20 Quick Travel Tips
AAA Travel projects that close to 35 million Americans will hit the road over Labor Day Weekend, traveling 50 miles or more from home. This upsurge in travel from previous years is mainly attributed to lower gas prices. In order to make the most of this “affordable” way to travel, here are some tips to keep you safe and happy on the road.
- Expect road delays and traffic during holiday travel periods. Be patient and kind on the road, and know that other drivers may feel frustrated and tired, too. Listen to your favorite music or play fun car games to lighten the mood.
- Make sure you lock up tight before you leave. Have a neighbor or family member look after your house and bring in your mail and newspaper during your absence. If you’ll be gone for extended periods of time, hold mail and newspaper deliveries.
- Fully charge your cell phones before your trip. Don’t forget to bring the charger.
- Make sure your automobile insurance is up to date and that your license, inspections and registrations are valid before leaving home. Make sure you have proper documentation on hand.
- Pay attention to weather conditions which may interfere with your trip. Listen to weather and traffic reports before you journey out. Postpone your departure if necessary.
- Purchase a prepackaged emergency car kit that comes with warning triangles, flares and other important safety items. Should you get stranded, you’ll be thankful you did.
- Avoid long lines and delays by gassing up the car in advance.
- Tell people where you are going and how you can be reached in an emergency. Give your itinerary to trusted family and/or friends.
- Make a budget for your road trip. Be sure to add in expenses like tolls and food stops, which can sometimes be hefty. Utilize coupons and/or military or senior discounts whenever possible. Hotels may fill up fast over holiday weekends. Make reservations ahead.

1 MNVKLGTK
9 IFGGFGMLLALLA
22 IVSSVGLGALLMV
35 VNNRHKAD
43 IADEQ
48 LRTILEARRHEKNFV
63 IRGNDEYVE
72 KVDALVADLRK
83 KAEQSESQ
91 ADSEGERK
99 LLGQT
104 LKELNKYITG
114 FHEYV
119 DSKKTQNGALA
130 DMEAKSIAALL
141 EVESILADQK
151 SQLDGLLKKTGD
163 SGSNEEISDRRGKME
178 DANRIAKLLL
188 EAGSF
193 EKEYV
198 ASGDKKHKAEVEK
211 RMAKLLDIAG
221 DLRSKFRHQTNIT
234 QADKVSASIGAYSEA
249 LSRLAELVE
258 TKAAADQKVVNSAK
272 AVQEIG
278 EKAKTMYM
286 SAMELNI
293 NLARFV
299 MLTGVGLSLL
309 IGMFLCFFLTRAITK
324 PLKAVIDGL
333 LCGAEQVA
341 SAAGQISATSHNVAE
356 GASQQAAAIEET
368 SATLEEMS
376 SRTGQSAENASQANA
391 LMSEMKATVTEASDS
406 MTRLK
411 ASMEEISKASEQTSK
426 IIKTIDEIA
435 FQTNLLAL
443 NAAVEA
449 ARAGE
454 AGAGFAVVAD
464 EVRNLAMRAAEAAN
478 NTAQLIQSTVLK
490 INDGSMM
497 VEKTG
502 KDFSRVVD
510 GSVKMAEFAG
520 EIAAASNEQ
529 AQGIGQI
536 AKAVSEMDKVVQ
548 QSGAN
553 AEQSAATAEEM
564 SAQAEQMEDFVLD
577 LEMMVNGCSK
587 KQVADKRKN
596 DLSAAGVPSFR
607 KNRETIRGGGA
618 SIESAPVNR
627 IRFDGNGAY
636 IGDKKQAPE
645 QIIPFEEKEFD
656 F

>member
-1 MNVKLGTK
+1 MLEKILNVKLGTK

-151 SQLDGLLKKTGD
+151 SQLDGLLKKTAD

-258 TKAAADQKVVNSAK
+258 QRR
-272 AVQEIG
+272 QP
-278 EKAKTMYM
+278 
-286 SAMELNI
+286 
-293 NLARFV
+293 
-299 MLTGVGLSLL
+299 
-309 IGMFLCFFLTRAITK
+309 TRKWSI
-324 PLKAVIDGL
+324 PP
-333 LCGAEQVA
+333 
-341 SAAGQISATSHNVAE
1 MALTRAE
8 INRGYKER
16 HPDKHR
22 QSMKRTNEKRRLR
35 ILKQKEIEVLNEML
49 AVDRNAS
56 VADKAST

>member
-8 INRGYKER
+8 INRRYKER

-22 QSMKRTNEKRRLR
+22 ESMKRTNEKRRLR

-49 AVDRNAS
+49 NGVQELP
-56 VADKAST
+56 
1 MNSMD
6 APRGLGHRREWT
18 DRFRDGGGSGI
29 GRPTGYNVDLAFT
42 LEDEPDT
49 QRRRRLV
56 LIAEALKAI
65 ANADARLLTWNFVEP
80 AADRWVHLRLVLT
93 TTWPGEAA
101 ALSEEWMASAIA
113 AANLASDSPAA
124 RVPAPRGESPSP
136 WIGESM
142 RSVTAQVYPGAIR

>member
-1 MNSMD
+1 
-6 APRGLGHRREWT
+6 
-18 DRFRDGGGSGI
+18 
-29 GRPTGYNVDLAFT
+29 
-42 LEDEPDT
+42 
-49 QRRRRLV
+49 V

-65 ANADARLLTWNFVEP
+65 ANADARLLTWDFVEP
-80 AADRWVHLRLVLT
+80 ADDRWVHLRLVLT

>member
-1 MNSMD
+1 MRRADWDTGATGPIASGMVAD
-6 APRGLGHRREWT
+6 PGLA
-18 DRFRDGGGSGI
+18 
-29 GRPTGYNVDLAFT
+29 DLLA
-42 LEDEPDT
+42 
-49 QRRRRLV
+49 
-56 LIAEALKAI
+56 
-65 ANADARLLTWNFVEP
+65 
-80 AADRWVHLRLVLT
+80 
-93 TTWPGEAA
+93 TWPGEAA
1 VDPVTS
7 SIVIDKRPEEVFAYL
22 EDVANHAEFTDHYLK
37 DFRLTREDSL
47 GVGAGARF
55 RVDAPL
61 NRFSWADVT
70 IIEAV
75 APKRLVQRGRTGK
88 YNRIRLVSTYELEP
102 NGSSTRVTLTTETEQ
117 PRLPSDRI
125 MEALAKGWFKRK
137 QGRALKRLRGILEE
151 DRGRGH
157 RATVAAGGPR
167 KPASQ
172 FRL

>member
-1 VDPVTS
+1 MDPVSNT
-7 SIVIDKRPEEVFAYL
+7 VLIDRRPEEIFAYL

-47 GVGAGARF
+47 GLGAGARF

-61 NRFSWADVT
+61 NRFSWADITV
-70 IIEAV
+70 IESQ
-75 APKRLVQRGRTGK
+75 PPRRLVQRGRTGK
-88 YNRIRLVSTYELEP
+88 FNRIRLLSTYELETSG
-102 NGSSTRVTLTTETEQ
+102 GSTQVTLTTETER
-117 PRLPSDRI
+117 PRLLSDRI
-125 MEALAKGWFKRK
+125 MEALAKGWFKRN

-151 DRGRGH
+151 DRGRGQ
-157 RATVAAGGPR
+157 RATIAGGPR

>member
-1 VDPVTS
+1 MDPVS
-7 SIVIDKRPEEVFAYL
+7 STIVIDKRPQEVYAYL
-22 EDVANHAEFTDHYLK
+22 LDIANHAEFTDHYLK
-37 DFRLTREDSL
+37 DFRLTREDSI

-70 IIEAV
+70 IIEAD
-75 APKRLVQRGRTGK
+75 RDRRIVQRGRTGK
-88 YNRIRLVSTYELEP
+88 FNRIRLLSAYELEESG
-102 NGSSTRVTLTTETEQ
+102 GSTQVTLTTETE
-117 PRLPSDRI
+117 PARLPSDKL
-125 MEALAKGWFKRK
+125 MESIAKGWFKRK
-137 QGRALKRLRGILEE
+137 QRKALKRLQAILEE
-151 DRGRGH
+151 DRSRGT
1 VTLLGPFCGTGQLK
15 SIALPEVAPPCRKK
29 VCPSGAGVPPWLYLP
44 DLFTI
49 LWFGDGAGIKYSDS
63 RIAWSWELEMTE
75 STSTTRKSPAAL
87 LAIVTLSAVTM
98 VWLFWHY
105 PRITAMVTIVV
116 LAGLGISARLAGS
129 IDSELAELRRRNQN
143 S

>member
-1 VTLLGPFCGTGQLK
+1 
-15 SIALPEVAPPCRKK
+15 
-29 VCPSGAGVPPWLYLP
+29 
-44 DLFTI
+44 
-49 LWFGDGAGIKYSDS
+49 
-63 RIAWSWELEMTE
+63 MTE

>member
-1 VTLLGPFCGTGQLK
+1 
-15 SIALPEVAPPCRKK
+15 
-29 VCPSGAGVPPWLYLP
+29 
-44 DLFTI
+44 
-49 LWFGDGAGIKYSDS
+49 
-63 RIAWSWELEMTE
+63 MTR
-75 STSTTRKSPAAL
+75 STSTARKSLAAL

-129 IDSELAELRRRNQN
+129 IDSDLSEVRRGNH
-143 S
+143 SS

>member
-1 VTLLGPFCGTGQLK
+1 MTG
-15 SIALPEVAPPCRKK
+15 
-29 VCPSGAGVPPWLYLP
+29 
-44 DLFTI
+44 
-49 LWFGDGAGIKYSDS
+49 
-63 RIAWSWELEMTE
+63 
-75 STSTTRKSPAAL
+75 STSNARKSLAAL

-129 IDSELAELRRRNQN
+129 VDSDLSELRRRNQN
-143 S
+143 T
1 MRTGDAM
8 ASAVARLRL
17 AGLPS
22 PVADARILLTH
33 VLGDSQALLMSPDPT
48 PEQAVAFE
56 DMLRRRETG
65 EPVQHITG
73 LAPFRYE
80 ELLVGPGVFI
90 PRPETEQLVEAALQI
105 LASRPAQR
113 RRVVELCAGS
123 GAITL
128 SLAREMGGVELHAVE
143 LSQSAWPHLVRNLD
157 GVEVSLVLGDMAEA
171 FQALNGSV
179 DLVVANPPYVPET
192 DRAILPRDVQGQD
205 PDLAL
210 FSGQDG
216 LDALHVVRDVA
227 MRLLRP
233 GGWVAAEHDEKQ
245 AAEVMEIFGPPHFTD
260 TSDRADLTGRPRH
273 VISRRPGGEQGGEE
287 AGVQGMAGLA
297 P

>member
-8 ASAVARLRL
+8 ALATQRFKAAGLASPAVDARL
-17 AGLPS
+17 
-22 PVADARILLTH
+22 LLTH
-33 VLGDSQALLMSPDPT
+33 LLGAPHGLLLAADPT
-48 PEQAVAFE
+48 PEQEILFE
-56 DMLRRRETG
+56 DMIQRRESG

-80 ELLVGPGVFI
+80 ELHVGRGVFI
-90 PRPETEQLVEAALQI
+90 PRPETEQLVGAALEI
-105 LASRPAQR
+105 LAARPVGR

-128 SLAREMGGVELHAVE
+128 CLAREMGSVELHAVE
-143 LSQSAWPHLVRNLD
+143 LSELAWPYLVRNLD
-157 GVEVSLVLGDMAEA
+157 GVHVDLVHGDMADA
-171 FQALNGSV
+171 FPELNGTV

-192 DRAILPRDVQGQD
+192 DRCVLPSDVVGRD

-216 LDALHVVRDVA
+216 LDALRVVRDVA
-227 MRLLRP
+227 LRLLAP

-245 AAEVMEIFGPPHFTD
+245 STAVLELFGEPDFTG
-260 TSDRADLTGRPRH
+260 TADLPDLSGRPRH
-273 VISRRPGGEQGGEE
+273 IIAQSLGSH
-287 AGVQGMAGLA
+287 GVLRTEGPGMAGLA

- Think about getting your state’s toll pass to bypass cash toll lines.
- Know where you’re going. Research directions, alternate routes, and road conditions before your trip. Then, the night before, program your destination into your GPS.
- Pack emergency food provisions before you hit the road. Foods like granola bars tend to keep well. Bring plenty of bottled water.
- Examine your car before you hit the road. Check air pressure in tires and amounts of windshield wiper fluid and automobile oil, etc.
- Pack the car ahead of time in order to properly secure necessary items.
- Make sure you have a car jack, spare tire, tire chains, and jumper cables. Always carry a first-aid kit and a flashlight with spare batteries.
- Prepare for inclement weather by packing rain ponchos, boots, gloves, warm coats, blankets, etc.
- Don’t forget your passport if venturing out of the country.
- Don’t overdo it on the road. A tired driver is a dangerous driver. Take frequent driving breaks. Believe it or not, the Highway Code recommends taking a break of 15 minutes or longer every two hours. This allows you to change your position and cut down on driver fatigue.
- When traveling through questionable areas, keep your doors and windows locked. When parking, keep valuables out of sight. Park close to your destination in a well-lit and visible location. Always listen and look around before getting out of your vehicle.
- Having a road service delivers peace of mind. This is especially helpful for emergencies such as vehicles break downs. This benefit may be obtained through AMAC or possibly through your own insurance carrier. Like the old adage says, an ounce of prevention is worth a pound of cure.
Have advice to share? We welcome your additional tips. Safe travels everyone!